Suzi Feay: A literary collaboration that began with love

Sunday 19 December 2004 01:00

The published version of Ariel (1965), the volume of poetry that made Sylvia Plath's name, was substantially different from the manuscript she left on her desk after her suicide in 1963. She had tinkered with the book obsessively, and went through several different titles - The Rival, A Birthday Present, The Rabbit Catcher and Daddy - before she hit upon Ariel.

The title page of the new facsimile edition (Ariel: The Restored Edition, Faber £16.99), shows the furious scribbling out, in Plath's hand, of the discarded alternatives. This new edition also features Plath's own corrections. At the top of "Cut", the poem about almost severing the top of her thumb, Plath has inked in a dedication. On the page with the title poem, she has noted its publication in the Observer: 27 October 1962. It's slightly eerie to see her handwriting.

So this, in easily readable form, is Ariel as Plath always intended it. After her death, Ted Hughes, faced with this material, began to move the poems around, dropping some of them. The changes were not evident until Hughes himself drew readers' attention to them in the Collected Poems (1981). There he included all the poems he had excised and indicated the original running order. As Frieda Hughes notes in her foreword, the luckless Hughes "was much criticised for not publishing Ariel as my mother had left it".

As Frieda Hughes notes, Hughes always claimed that the couple were working towards a reconciliation when Plath died, thereby underlining his moral right to control of his estranged wife's estate. Distancing herself a little from this claim, Frieda Hughes now says: "Except through him, I have no way of knowing the real likelihood of this."

But why did Hughes tamper with Ariel? One reason is that in late 1962, Plath had embarked on a frenzied burst of writing which continued almost up to the week of her death. Some of Hughes's substitutions were the result of a preference for these later, extraordinary poems for what he saw as the weaker ones in Plath's own selection. Whether the editor's preference for one poem over another should have taken precedence over the author's is a moot point. (As her friend Ruth Fainlight once said to me: "Of course she wasn't Sylvia Plath then.") But other poems were deemed offensive to people still living, like Hughes's wealthy Uncle Walter, who featured in "Stopped Dead". Some were (and still are) weird and unpleasant, like "Thalidomide": "Negro, masked like a white // Your dark / amputations crawl and appal").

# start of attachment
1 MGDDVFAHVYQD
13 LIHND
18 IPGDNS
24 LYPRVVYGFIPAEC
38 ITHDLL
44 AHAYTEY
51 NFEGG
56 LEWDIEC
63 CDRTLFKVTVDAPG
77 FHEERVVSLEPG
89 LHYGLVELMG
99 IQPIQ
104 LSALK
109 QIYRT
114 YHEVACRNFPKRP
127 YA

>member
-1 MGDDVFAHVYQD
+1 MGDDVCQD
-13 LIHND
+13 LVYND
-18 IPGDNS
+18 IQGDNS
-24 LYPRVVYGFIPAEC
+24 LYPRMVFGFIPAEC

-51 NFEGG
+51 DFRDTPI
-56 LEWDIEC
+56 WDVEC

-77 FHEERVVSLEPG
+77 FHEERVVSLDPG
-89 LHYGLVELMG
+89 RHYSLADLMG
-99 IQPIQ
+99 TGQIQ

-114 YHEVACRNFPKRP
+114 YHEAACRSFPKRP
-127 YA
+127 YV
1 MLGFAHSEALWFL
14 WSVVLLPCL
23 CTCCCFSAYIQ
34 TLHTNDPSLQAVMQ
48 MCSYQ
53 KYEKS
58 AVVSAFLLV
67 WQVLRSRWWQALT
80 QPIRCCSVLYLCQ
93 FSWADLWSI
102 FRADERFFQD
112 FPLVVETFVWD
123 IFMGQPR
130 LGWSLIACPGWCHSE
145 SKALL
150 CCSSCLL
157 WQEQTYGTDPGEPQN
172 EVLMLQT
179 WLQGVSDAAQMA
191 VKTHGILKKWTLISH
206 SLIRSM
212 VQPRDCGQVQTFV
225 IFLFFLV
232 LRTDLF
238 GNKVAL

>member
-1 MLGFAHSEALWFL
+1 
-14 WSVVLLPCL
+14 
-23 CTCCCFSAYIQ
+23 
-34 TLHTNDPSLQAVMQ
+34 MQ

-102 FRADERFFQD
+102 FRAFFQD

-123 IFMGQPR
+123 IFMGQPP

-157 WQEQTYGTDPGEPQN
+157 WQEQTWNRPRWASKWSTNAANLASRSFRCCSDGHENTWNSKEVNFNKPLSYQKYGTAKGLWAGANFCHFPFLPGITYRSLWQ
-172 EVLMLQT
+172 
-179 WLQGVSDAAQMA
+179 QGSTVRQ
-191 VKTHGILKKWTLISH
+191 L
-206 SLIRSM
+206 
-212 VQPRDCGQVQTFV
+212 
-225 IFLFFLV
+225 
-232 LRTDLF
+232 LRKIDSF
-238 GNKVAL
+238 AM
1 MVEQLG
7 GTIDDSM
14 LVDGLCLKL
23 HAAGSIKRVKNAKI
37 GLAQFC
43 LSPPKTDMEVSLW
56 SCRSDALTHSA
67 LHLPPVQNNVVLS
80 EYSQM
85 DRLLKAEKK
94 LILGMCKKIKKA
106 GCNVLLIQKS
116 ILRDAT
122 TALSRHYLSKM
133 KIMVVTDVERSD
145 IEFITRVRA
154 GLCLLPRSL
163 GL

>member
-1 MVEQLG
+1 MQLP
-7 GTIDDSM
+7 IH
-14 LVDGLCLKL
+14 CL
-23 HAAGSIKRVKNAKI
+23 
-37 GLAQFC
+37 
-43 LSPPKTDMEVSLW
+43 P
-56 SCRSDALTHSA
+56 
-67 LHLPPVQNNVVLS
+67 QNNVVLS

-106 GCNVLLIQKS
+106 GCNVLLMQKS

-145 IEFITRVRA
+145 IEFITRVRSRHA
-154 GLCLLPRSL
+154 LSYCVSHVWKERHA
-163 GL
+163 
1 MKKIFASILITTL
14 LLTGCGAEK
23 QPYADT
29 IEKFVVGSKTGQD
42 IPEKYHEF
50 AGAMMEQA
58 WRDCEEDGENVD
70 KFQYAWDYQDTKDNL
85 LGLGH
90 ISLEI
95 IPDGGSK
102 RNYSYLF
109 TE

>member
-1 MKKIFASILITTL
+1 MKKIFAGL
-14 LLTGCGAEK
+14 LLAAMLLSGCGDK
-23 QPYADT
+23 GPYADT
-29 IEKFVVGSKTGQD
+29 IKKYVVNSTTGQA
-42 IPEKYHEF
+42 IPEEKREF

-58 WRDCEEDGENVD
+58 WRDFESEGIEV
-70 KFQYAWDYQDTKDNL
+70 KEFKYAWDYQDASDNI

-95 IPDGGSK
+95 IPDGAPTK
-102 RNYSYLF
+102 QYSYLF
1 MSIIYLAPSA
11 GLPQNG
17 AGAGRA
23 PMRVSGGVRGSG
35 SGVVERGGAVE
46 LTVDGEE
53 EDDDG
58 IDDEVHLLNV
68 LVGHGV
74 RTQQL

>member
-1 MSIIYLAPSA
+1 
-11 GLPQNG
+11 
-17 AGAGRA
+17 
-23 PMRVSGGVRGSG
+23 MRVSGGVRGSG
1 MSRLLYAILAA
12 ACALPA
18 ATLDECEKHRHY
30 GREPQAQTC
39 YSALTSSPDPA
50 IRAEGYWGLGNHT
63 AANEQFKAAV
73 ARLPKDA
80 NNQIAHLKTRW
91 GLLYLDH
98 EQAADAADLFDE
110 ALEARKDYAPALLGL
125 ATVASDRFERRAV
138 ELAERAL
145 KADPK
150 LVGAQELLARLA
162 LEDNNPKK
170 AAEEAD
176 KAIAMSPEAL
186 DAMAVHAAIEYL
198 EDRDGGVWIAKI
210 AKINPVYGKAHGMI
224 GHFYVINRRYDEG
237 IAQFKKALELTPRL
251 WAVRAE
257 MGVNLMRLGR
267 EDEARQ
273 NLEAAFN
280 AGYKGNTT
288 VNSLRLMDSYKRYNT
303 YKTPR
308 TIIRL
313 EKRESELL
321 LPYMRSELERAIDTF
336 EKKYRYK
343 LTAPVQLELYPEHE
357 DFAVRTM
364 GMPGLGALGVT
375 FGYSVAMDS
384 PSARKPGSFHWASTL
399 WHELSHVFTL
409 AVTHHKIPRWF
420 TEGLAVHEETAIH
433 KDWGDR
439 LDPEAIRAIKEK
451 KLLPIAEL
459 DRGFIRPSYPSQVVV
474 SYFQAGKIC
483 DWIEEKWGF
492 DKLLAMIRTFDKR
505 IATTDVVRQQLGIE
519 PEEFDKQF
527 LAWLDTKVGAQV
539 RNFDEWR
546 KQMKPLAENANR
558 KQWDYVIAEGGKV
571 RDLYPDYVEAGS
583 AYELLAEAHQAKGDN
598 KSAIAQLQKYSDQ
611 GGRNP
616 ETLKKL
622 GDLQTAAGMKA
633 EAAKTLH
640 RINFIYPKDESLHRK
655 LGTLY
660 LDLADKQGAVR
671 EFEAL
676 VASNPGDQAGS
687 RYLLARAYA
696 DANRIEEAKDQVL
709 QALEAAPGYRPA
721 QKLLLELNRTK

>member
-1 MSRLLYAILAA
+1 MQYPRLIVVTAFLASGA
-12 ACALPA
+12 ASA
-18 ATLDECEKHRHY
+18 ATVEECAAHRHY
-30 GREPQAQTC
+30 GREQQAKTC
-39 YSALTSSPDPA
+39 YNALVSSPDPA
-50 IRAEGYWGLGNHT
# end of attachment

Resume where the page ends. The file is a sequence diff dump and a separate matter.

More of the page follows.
Most controversial was the decision to remove poems that demonstrated Plath's furious anger against Hughes himself, like "The Rabbit Catcher", a sinister piece touching on his fondness for hunting and trapping. This poem later elicited a furious three-way row between Hughes, his sister Olwyn, and Jacqueline Rose, who wrote a controversial and, to Hughes, deeply offensive commentary on the poem in her book The Haunting of Sylvia Plath (1992).

What ultimately is the effect of the restored Ariel, and what does it say about Plath's poetic reputation? The original version is seemingly the work of someone who expected to live: as Plath herself noted, it began with the word "Love" and ended with the word "spring". ("The bees are flying. They taste the spring.") By including the later, despairing poems, Hughes changed the narrative of Ariel to that of a writer doomed to die (this is the myth he explores chillingly in Birthday Letters). But it could very well be argued that by sexing it up, making it sadder and madder, Hughes did indeed make Ariel a better book - as well as kick-starting the Plath myth that was eventually to overwhelm him.

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